Lost in translation: Western monikers

Chinese state TV is offering advice for citizens picking a Western moniker. Simon Usborne, who met a 'Porridge' and a 'Vampire' while in China, can see the problem
Handy hacks that make life easier: New book reveals how to rid your inbox of spam, protect your passwords and amplify your iPhone

Handy hacks that make life easier

New book reveals how to rid your email inbox of spam, protect your passwords and amplify your iPhone with a loo-roll
KidZania lets children try their hands at being a firefighter, doctor or factory worker for the day

KidZania: It's a small world

The new 'educational entertainment experience' in London's Shepherd's Bush will allow children to try out the jobs that are usually undertaken by adults, including firefighter, doctor or factory worker
Renée Zellweger's real crime has been to age in an industry that prizes women's youth over humanity

'Renée Zellweger's real crime was to age'

The actress's altered appearance raised eyebrows at Elle's Women in Hollywood awards on Monday
From Cinderella to The Jungle Book, Disney plans live-action remakes of animated classics

Disney plans live-action remakes of animated classics

From Cinderella to The Jungle Book, Patrick Grafton-Green wonders if they can ever recapture the old magic
Thousands of teenagers to visit battlefields of the First World War in new Government scheme

Pupils to visit First World War battlefields

A new Government scheme aims to bring the the horrors of the conflict to life over the next five years
The 10 best smartphone accessories

Make the most of your mobile: 10 best smartphone accessories

Try these add-ons for everything from secret charging to making sure you never lose your keys again
Mario Balotelli substituted at half-time against Real Madrid: Was this shirt swapping the real reason?

Liverpool v Real Madrid

Mario Balotelli substituted at half-time. Was shirt swapping the real reason?
West Indies tour of India: Hurricane set to sweep Windies into the shadows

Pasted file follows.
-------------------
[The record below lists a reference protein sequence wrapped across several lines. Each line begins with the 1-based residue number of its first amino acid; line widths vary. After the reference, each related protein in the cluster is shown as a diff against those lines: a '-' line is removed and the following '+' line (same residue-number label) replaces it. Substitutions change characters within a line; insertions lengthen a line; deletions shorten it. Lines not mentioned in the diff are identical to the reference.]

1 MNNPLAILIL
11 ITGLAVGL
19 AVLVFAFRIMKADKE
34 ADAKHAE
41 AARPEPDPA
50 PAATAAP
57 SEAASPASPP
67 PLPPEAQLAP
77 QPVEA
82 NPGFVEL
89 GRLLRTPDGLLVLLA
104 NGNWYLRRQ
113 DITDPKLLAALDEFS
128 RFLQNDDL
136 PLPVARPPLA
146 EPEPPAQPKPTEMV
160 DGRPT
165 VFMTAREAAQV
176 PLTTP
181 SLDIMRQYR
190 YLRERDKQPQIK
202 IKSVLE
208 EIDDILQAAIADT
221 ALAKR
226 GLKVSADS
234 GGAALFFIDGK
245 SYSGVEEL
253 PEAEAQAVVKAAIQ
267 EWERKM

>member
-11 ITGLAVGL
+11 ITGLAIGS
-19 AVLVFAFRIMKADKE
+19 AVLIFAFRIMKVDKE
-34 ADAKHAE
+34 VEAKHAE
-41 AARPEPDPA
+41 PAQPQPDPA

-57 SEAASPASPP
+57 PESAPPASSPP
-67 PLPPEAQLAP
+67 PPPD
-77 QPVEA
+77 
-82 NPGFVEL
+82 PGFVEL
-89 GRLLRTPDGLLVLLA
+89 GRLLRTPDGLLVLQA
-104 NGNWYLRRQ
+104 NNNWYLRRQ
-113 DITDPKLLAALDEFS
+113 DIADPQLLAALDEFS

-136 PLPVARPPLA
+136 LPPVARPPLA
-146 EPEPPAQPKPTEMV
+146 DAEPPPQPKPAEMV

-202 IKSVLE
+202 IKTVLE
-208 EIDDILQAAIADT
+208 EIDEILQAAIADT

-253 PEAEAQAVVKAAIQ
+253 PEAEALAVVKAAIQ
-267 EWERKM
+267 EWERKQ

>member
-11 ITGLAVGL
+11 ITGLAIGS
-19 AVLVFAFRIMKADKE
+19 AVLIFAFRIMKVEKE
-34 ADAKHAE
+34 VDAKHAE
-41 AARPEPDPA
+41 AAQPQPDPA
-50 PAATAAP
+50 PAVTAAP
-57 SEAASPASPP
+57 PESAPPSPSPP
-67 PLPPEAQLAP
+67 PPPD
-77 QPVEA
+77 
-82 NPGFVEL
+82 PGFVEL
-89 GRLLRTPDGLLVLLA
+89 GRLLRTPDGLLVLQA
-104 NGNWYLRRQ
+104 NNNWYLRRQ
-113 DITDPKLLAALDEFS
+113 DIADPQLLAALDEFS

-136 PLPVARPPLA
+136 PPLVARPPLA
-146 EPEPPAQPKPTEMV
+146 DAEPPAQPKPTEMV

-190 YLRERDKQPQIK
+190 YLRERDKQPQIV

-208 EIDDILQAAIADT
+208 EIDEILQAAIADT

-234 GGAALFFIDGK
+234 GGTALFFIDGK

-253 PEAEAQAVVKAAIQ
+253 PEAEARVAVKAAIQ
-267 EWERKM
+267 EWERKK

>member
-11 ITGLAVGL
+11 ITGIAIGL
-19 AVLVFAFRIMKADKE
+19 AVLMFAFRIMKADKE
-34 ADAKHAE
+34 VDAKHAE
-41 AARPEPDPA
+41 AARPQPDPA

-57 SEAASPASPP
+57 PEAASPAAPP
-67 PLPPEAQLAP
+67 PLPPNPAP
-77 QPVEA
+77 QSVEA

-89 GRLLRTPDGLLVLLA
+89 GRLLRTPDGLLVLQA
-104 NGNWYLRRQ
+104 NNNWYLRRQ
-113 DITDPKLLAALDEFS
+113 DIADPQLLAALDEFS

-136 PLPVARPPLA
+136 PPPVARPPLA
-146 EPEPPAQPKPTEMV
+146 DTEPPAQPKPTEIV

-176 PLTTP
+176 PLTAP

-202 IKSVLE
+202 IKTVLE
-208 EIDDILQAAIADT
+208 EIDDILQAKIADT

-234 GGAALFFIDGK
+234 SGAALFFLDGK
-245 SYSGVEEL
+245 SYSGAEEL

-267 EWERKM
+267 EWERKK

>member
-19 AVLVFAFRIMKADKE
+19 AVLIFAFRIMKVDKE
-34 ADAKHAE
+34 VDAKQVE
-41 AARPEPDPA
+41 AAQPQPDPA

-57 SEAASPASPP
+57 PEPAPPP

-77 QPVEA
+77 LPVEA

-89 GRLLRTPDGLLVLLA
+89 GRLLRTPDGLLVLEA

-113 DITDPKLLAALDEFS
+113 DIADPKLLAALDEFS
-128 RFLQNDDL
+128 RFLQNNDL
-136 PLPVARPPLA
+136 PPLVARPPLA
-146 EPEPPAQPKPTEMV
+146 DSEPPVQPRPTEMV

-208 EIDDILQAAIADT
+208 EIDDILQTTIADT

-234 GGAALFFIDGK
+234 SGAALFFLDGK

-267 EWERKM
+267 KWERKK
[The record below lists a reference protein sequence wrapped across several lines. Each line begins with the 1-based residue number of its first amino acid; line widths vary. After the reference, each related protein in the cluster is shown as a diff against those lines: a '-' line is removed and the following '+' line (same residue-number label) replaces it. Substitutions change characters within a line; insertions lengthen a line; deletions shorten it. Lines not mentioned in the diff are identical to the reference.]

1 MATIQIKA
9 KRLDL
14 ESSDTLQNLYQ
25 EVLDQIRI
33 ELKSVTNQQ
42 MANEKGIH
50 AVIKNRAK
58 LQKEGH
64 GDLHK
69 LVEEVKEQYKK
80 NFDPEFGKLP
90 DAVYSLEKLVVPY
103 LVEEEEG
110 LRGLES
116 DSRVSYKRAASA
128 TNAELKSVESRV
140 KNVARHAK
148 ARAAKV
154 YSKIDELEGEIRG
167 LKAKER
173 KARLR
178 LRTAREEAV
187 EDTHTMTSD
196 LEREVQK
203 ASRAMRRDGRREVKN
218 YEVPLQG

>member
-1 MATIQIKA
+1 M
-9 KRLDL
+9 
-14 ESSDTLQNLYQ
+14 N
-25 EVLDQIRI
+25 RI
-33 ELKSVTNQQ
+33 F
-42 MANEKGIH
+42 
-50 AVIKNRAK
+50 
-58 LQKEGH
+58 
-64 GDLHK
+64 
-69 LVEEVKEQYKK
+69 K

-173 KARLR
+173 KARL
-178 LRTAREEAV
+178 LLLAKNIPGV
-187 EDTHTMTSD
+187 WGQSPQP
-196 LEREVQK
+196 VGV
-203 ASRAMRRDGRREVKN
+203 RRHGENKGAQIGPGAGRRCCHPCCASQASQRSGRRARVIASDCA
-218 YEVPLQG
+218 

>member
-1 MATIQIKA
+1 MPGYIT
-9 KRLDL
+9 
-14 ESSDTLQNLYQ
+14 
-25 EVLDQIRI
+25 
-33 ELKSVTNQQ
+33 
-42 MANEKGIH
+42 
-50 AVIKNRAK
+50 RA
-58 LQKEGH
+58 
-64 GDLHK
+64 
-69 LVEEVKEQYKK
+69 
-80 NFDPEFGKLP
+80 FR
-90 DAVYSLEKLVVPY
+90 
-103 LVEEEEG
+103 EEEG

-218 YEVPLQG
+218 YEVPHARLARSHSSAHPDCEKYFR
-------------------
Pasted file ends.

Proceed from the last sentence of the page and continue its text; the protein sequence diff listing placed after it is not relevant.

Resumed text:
Hurricane set to sweep Windies into the shadows

Decision to pull out of India tour leaves the WICB fighting for its existence with an off-field storm building
Indiana serial killer? Man arrested for murdering teenage prostitute confesses to six other murders - and police fear there could be many more

A new American serial killer?

Police fear man arrested for murder of teen prostitute could be responsible for killing spree dating back 20 years
Sweetie, the fake 10-year-old girl designed to catch online predators, claims her first scalp

Sting to trap paedophiles may not carry weight in UK courts

Computer image of ‘Sweetie’ represented entrapment, experts say
Fukushima nuclear crisis: Evacuees still stuck in cramped emergency housing three years on - and may never return home

Return to Fukushima – a land they will never call home again

Evacuees still stuck in cramped emergency housing three years on from nuclear disaster
Wildlife Photographer of the Year: Intimate image of resting lions claims top prize

Wildlife Photographer of the Year

Intimate image of resting lions claims top prize
Online petitions: Sign here to change the world

Want to change the world? Just sign here

The proliferation of online petitions allows us to register our protests at the touch of a button. But do they change anything?